British broadcasters bring free linear channels to Freely streaming service

Public service broadcasters in the United Kingdom are banding together to create a new streaming service that unifies free linear versions of broadcast channels and on-demand content in a single experience.

The service, called Freely, will see dozens of channels from the BBC, ITV, Channel 4 and Paramount-owned Channel 5 distributed on one service baked into newer-model smart TVs, starting next year.

Freely is being developed by Everyone TV, a joint venture operated by the four public broadcasters that also oversees Freeview, the digital broadcast platform in the U.K., and a similar, satellite-based service called Freesat.

Between them, Freeview and Freesat offer nearly 200 national television channels and radio stations through their platforms, while on-demand content is limited to app-based services like BBC iPlayer, ITVX and the streaming version of Channel 4. Both Freeview and Freesat offer devices that marry over-the-air or satellite-delivered linear channels with streaming services, and the Freeview platform is widely supported on smart TV sets with an integrated digital tuner.

At the moment, no similar streaming alternative exists: While cable companies and Comcast's Sky satellite service offer streaming versions of their platforms, those service charge monthly fees on top of the mandatory annual television tax that British households and businesses must pay if they watch or record live broadcast channels. (The television tax, called a license, primarily funds the BBC's TV and radio channels.) The present-day situation means those who are increasingly gravitating toward streaming apps for their linear and on-demand content needs are having to do so by bouncing around services.

Freely is being designed to remove that friction by offering the same core channels found on Freeview and Freesat. In doing so, the officials behind Freely and Everyone TV hopes that Freely replicates the linear content experience that is already found on the other two services, but without the need to install an over-the-air antenna or satellite dish.

"This new development is a reflection of the fact that a growing number of UK viewers are watching content online, but still want easy access to the shared experience of live TV," Jonathan Thompson, the CEO of Everyone TV, said in a statement. "Our aim is to ensure that all viewers have access to a free, aggregated live TV experience that champions British content and is delivered in a way that suits audience needs and preferences. Every one of us should be able to share in the best of British ideas and creativity on TV."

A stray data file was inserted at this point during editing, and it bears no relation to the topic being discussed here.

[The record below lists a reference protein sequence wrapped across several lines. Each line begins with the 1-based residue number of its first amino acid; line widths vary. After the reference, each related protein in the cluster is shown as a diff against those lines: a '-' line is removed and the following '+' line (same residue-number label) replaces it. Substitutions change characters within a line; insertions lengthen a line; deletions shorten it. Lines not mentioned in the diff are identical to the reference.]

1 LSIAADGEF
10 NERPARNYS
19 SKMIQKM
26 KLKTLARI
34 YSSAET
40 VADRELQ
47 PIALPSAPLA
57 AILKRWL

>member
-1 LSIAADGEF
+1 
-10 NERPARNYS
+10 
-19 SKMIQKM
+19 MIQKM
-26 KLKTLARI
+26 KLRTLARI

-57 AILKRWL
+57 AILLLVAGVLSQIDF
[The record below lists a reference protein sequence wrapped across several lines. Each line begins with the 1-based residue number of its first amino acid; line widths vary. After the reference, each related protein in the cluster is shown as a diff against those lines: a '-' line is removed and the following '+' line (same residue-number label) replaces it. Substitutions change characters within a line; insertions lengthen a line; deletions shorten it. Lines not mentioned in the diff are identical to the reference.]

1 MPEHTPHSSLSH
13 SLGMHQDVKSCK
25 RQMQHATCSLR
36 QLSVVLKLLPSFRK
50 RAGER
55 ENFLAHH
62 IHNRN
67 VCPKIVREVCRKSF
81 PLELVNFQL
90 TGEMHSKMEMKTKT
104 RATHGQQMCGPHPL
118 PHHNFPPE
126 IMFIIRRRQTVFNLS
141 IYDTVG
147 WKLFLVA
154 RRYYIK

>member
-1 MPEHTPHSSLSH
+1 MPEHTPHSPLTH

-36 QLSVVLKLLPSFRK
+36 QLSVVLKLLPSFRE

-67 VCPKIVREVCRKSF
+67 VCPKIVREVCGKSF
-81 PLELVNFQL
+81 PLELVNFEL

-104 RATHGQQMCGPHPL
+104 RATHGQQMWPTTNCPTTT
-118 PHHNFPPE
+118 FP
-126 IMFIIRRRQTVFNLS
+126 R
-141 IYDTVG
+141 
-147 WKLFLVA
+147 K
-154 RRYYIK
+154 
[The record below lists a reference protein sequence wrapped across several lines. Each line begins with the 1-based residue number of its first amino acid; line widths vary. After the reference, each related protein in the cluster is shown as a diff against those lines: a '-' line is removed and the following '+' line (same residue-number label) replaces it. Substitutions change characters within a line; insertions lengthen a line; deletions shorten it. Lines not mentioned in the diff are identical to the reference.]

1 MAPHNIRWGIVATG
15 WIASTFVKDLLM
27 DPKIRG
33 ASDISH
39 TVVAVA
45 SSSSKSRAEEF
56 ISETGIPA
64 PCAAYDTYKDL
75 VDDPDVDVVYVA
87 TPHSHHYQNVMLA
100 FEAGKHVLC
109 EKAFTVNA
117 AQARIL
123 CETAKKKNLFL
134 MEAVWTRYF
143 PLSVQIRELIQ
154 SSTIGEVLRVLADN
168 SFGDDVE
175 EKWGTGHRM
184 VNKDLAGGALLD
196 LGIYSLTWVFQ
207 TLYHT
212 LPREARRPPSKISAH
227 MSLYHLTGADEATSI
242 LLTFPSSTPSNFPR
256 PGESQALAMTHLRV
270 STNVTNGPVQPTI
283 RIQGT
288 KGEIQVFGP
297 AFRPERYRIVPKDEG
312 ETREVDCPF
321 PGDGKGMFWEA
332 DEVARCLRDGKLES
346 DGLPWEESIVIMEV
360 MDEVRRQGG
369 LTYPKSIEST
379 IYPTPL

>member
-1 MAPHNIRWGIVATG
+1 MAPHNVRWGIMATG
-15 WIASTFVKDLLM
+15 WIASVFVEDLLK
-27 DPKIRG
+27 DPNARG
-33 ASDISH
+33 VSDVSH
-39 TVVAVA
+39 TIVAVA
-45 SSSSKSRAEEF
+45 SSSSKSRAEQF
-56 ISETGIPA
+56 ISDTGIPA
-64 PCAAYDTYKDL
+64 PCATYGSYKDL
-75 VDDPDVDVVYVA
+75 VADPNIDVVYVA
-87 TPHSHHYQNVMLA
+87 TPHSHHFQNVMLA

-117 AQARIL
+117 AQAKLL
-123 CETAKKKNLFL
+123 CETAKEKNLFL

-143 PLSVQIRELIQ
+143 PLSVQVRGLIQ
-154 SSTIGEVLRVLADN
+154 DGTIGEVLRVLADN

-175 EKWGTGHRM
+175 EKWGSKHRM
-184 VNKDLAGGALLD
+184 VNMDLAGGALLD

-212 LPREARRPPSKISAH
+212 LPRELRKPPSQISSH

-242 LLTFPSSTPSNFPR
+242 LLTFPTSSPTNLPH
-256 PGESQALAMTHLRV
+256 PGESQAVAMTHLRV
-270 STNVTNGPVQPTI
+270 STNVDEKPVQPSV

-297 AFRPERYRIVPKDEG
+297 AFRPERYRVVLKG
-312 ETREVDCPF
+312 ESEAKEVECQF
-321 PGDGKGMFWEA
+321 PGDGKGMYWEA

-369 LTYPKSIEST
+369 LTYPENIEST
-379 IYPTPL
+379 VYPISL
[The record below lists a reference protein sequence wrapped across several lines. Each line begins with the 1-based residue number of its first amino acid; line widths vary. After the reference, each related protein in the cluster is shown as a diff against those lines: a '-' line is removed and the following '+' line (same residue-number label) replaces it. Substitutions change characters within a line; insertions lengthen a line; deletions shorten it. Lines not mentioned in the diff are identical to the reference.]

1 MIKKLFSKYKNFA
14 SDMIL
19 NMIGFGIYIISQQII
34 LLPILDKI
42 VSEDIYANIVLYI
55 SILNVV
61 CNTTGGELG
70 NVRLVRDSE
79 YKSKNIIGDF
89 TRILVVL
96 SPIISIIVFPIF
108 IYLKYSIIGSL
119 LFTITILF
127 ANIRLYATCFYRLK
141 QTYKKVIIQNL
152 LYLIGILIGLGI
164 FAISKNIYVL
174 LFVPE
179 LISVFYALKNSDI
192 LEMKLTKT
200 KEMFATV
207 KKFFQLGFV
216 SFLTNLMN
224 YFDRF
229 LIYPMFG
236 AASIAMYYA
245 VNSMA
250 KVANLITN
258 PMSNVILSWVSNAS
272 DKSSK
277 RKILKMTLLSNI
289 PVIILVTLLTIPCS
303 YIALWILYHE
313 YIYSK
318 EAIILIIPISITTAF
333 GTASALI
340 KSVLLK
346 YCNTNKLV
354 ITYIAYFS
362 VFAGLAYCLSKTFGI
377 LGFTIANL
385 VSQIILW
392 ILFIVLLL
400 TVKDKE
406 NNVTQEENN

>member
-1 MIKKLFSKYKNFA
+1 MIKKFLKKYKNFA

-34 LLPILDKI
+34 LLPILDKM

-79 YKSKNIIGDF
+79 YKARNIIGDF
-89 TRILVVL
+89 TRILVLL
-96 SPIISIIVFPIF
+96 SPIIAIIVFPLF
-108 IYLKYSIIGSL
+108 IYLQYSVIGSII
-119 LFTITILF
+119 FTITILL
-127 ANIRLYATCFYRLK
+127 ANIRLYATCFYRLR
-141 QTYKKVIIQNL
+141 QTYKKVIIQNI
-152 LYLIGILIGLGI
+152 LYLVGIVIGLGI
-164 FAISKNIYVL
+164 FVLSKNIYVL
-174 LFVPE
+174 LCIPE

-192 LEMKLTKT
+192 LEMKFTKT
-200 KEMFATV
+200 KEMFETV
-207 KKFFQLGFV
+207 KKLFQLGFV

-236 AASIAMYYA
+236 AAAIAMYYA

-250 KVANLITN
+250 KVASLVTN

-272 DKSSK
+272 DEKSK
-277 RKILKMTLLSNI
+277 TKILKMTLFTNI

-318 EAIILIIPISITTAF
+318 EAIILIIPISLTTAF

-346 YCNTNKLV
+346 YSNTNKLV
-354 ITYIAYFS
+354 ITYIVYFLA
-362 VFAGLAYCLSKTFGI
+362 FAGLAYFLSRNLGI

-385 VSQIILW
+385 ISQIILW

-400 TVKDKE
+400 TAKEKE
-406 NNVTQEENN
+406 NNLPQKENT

Fewer Watching Linear TV

For the broadcasters, the streaming push is also part of an overall strategy of survivability: As in other countries, British TV viewers are increasingly moving away from linear television in favor of more-convenient streaming options. A survey released early last year showed around one in four British TV viewers have abandoned linear television entirely, while another 25% of TV viewers say they've scaled back how much live TV they're watching in any given week.

The trend of TV viewers moving away from traditional linear TV transcends age brackets, with the majority of young viewers between the ages of 18 to 34 saying they're spending at least two hours a day watching streaming content, while nearly half of those between the ages of 35 and 54 affirming the same, according to a survey released by The Trade Desk last September. Meanwhile, 54% of adults aged 35 to 54 are watching less linear TV, the survey showed.

"The TV landscape is undergoing a transformation that’s redefining the viewing experience, as well as the advertising industry as a result," Dave Castell, the lead analyst for TV partnerships at The Trade Desk, said in a statement. "The rise of streaming has ushered in a new model of TV consumption, in which every content creator is providing the consumer with choice — and consumers expect to watch what they want, when they want, and how they want."

The decline in live TV's audience is particularly problematic for ITV and Channel 4, whose broadcast activities are entirely funded by advertising (Channel 4 is publicly-owned, but receives no money from the television license). The same financial headwinds that have impacted advertising rates in other parts of the world have also caused a slowdown in related revenue for ITV and Channel 4, as marketers shift their budgets toward connected TV services.

Proponents of linear television, including Everyone TV, say the broadcast networks still have something to offer British viewers: Collective cultural moments that can only be experienced through live TV events like sports tournaments.

"These national TV moments...are instances of an increasingly rare circumstance of common cause, often crossing the boundaries of age, class or enthusiasm," Thompson wrote in a blog post last week. "They are made accessible and available to all through universally-available, free TV, and they attract audiences of a magnitude that...are an exception rather than the rule."

On Monday, executives at the public service broadcasters affirmed the forthcoming Freely service is intended to help bring the same magic of live TV to viewers who have married themselves to streaming services.

"Streaming TV is increasingly the new normal for audiences, particularly young viewers, so it has never been more important for trusted [public service broadcasting] content to be readily available to everyone, for free," Alex Mahon, the CEO of Channel 4, said in a statement.